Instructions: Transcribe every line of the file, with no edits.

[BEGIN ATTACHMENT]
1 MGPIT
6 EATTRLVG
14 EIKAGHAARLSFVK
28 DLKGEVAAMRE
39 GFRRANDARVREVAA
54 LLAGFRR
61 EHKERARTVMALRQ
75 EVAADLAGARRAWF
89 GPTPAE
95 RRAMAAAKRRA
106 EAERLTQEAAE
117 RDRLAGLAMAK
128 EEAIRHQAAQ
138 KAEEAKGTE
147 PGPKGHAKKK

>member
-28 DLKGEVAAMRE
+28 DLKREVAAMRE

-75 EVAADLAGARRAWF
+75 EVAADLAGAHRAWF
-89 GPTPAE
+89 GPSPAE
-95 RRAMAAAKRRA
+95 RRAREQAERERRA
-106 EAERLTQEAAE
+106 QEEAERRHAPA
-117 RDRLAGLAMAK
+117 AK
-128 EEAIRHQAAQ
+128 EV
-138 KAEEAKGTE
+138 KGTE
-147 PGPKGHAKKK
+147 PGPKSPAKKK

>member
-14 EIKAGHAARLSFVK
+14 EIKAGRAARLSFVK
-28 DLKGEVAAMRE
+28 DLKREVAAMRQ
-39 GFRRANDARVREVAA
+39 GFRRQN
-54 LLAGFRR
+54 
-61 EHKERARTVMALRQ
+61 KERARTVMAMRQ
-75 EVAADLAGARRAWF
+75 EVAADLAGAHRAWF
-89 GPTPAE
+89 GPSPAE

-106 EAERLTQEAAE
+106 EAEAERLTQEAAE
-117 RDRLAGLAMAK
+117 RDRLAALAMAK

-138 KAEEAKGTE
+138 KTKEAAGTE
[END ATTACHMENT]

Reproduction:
1 MGPIT
6 EATTRLVG
14 EIKAGHAARLSFVK
28 DLKGEVAAMRE
39 GFRRANDARVREVAA
54 LLAGFRR
61 EHKERARTVMALRQ
75 EVAADLAGARRAWF
89 GPTPAE
95 RRAMAAAKRRA
106 EAERLTQEAAE
117 RDRLAGLAMAK
128 EEAIRHQAAQ
138 KAEEAKGTE
147 PGPKGHAKKK

>member
-28 DLKGEVAAMRE
+28 DLKREVAAMRE

-75 EVAADLAGARRAWF
+75 EVAADLAGAHRAWF
-89 GPTPAE
+89 GPSPAE
-95 RRAMAAAKRRA
+95 RRAREQAERERRA
-106 EAERLTQEAAE
+106 QEEAERRHAPA
-117 RDRLAGLAMAK
+117 AK
-128 EEAIRHQAAQ
+128 EV
-138 KAEEAKGTE
+138 KGTE
-147 PGPKGHAKKK
+147 PGPKSPAKKK

>member
-14 EIKAGHAARLSFVK
+14 EIKAGRAARLSFVK
-28 DLKGEVAAMRE
+28 DLKREVAAMRQ
-39 GFRRANDARVREVAA
+39 GFRRQN
-54 LLAGFRR
+54 
-61 EHKERARTVMALRQ
+61 KERARTVMAMRQ
-75 EVAADLAGARRAWF
+75 EVAADLAGAHRAWF
-89 GPTPAE
+89 GPSPAE

-106 EAERLTQEAAE
+106 EAEAERLTQEAAE
-117 RDRLAGLAMAK
+117 RDRLAALAMAK

-138 KAEEAKGTE
+138 KTKEAAGTE